Kaitlyn Farrington

Kaitlyn Farrington sees changes on, off snowboard after Olympic gold

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NEW YORK — Kaitlyn Farrington attended the Daytona 500, a Vanity Fair party and the “Game of Thrones” premiere after Sochi, but they don’t compare with what happened when the gold medalist returned to her hometown of Sun Valley, Idaho.

Two dozen screaming 12-year-old girls chased her down a street.

“It was pretty epic,” Farrington said, “but also very scary at the same time.”

Farrington, 24, upset a field that included the last three Olympic champions to win halfpipe gold in Sochi.The rider raised on a cattle ranch was considered questionable to make the U.S. Olympic Team entering winter qualifying, but she beat two-time Olympians Gretchen Bleiler and Elena Hight to join previous Olympic champions Kelly Clark and Hannah Teter and world champion Arielle Gold on the four-woman squad.

At the Olympics, her second-run score of 91.75 edged 2010 Olympic champion Torah Bright by .25 for gold in the closest Olympic halfpipe competition ever.

Farrington said life has changed “100 percent” since Sochi.

“I feel that I’m no longer just Kaitlyn Farrington,” she said at Right To Play’s Big Red Ball gala on Wall Street on Tuesday night. “I’m Kaitlyn Farrington, the gold medalist.”

Farrington flew from Sochi to New York for a week of media, then to Florida to be an honorary marshal at the Daytona 500 (and ride a pace car) and then to Idaho.

She cried for the first time since winning gold entering the terminal at Friedman Memorial Airport, where a marching band and girls from the Sun Valley snowboard team waited for her arrival on the tarmac. A parade was held for Farrington, who rode in a silver 1966 Ford Mustang GT convertible and a Wood River Fire & Rescue ladder truck.

Farrington said students were let out of schools to see her, which caused many kids to let out their excitement by chasing the gold medalist. Farrington could only think to run away from the stampede, though she’s very appreciative of Sun Valley and the surrounding community, which raised money to send her parents to Sochi.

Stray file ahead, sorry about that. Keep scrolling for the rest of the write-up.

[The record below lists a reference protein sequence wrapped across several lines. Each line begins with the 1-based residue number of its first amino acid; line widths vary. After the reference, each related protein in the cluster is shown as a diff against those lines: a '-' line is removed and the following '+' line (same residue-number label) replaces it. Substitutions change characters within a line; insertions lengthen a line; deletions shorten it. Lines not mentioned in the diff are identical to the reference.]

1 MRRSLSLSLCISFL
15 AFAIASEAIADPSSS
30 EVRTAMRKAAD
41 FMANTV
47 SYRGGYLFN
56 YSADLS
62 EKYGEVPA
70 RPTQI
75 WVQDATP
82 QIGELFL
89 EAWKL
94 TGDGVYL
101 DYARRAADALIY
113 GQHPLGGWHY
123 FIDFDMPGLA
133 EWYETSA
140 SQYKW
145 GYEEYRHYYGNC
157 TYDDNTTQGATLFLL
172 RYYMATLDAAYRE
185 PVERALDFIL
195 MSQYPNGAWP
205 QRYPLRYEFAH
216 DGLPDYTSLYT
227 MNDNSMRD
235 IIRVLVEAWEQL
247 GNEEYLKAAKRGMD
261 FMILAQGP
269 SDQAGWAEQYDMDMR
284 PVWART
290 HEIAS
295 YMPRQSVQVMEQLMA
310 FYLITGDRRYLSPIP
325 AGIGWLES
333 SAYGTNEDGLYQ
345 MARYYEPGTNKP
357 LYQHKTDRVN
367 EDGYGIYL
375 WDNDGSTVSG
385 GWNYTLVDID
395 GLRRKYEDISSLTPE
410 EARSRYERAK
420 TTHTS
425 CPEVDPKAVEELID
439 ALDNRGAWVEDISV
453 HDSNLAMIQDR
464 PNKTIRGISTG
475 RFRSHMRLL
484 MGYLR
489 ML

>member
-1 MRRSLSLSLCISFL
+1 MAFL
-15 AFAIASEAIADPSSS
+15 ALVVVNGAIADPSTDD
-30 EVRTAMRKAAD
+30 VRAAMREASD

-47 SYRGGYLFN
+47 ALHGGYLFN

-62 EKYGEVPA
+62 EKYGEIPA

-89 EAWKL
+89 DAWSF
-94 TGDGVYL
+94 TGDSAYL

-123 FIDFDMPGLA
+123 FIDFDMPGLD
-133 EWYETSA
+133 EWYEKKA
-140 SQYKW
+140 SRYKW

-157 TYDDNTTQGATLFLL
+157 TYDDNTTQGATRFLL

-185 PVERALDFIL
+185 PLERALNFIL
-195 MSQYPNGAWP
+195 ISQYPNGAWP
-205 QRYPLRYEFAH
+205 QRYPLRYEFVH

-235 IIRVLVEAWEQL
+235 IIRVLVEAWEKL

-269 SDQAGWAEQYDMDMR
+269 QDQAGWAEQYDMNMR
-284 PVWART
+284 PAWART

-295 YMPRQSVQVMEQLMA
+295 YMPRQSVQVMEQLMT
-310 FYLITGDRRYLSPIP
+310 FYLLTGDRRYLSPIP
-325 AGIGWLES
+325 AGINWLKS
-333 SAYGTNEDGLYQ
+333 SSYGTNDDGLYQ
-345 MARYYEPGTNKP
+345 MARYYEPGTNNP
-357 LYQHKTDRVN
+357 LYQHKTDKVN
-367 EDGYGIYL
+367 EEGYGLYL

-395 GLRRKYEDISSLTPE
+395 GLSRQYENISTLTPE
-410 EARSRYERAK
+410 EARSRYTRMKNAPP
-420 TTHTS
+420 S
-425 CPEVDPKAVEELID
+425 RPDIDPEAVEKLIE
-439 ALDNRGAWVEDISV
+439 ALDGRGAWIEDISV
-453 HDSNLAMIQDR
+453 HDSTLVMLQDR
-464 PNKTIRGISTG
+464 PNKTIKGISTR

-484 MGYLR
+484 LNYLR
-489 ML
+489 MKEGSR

“It felt like everyone’s victory,” Farrington said.

Then she traveled to Hollywood for the Oscars and to Colorado for the U.S. Open, where she said she arrived the day of the competition and finished 11th, her first time riding halfpipe since the Olympics.

Then she flew back to New York for the “Game of Thrones” premiere and to British Columbia for a week of back-country riding.

Her medal picked up scratches and dings through it all, including a dent after it dropped out of her pocket when she was on a dance floor before she left Russia.

Farrington may take one more adventure to Costa Rica before returning to riding in Mt. Hood, Ore., this summer and then probably in New Zealand. She’ll work not only on her halfpipe skills but also on slopestyle, with a goal of entering slope at the Dew Tour iON Mountain Championships.

She’s entertaining the idea of attempting to qualify for the 2018 Olympics in slopestyle and trying to become the first snowboarder to win medals in multiple disciplines, a feat Shaun White and Bright couldn’t accomplish in Sochi.

“Winning the gold medal was something that I’ve always wanted to do, but it was never expected out of me,” Farrington said. “Now that I’ve done it, I feel like I can take my snowboarding to places that I’ve always wanted to.”

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At U.S. Open swim meet, teens make a splash with Olympic trials on horizon

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While Olympic and world champions Katie LedeckySimone Manuel and Chase Kalisz notched expected victories at the U.S. Open on Thursday, a trio of teenagers lowered personal bests to further establish their Tokyo Olympic hopes.

At the top domestic meet of the winter, Alex WalshCarson Foster and Kieran Smith each earned runner-up finishes, but their performances stood out in the big picture: looking at June’s Olympic trials, where the top two per individual event make the team.

Walsh, a rising Nashville high school senior, took 2.23 seconds off her 200m individual medley best. She clocked 2:09.01, overtaken by .17 by Melanie Margalis, the Rio Olympic and 2019 World Championships fourth-place finisher.

Full meet results are here.

Walsh moved from fifth-fastest in the U.S. this year to No. 2 behind Margalis, passing Olympic and world championships veterans Ella EastinKathleen Baker and Madisyn Cox. Of those swimmers, only Eastin was also in Thursday’s final.

Walsh joined her younger sister, Gretchen, in Olympic qualifying position based on 2019 times. Gretchen, 16, ranks fourth in the U.S. in the 100m free this year. The top six in that event at trials are in line to make the Olympic 4x100m free relay pool.

The Walshes could become the third set of sisters to make the same U.S. Olympic swim team, and the second to do it in pool swimming after Dana and Tara Kirk in 2004.